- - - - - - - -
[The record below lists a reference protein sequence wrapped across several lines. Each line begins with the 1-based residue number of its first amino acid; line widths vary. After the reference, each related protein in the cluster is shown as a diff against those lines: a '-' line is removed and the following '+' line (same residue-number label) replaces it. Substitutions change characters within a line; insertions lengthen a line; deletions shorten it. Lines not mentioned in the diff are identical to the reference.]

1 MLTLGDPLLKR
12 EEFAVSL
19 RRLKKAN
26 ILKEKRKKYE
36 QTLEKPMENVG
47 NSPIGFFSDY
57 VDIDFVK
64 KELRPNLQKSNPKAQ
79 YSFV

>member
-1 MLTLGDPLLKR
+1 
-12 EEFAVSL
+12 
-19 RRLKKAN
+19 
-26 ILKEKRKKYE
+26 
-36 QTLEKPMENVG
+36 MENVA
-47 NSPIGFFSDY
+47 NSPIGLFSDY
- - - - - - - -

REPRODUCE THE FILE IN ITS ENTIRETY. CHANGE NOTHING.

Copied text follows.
[The record below lists a reference protein sequence wrapped across several lines. Each line begins with the 1-based residue number of its first amino acid; line widths vary. After the reference, each related protein in the cluster is shown as a diff against those lines: a '-' line is removed and the following '+' line (same residue-number label) replaces it. Substitutions change characters within a line; insertions lengthen a line; deletions shorten it. Lines not mentioned in the diff are identical to the reference.]

1 MLTLGDPLLKR
12 EEFAVSL
19 RRLKKAN
26 ILKEKRKKYE
36 QTLEKPMENVG
47 NSPIGFFSDY
57 VDIDFVK
64 KELRPNLQKSNPKAQ
79 YSFV

>member
-1 MLTLGDPLLKR
+1 
-12 EEFAVSL
+12 
-19 RRLKKAN
+19 
-26 ILKEKRKKYE
+26 
-36 QTLEKPMENVG
+36 MENVA
-47 NSPIGFFSDY
+47 NSPIGLFSDY